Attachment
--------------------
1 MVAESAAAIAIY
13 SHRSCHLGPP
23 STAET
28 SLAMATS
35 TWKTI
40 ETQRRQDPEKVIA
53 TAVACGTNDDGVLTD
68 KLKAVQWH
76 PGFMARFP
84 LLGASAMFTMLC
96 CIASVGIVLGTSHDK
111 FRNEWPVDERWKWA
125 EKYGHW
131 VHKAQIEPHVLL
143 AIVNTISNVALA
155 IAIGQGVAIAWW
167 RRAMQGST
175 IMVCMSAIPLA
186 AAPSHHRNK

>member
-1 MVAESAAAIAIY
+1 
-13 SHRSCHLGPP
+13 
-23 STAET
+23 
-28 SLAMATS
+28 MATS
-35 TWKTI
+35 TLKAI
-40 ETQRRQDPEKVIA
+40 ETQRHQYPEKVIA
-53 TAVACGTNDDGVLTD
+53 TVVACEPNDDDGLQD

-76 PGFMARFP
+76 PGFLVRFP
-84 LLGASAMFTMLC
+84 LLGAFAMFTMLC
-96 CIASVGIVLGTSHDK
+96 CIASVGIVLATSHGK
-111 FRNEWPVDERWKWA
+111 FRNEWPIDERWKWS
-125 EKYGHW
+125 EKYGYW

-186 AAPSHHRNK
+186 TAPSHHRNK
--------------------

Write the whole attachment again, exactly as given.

1 MVAESAAAIAIY
13 SHRSCHLGPP
23 STAET
28 SLAMATS
35 TWKTI
40 ETQRRQDPEKVIA
53 TAVACGTNDDGVLTD
68 KLKAVQWH
76 PGFMARFP
84 LLGASAMFTMLC
96 CIASVGIVLGTSHDK
111 FRNEWPVDERWKWA
125 EKYGHW
131 VHKAQIEPHVLL
143 AIVNTISNVALA
155 IAIGQGVAIAWW
167 RRAMQGST
175 IMVCMSAIPLA
186 AAPSHHRNK

>member
-1 MVAESAAAIAIY
+1 
-13 SHRSCHLGPP
+13 
-23 STAET
+23 
-28 SLAMATS
+28 MATS
-35 TWKTI
+35 TLKAI
-40 ETQRRQDPEKVIA
+40 ETQRHQYPEKVIA
-53 TAVACGTNDDGVLTD
+53 TVVACEPNDDDGLQD

-76 PGFMARFP
+76 PGFLVRFP
-84 LLGASAMFTMLC
+84 LLGAFAMFTMLC
-96 CIASVGIVLGTSHDK
+96 CIASVGIVLATSHGK
-111 FRNEWPVDERWKWA
+111 FRNEWPIDERWKWS
-125 EKYGHW
+125 EKYGYW

-186 AAPSHHRNK
+186 TAPSHHRNK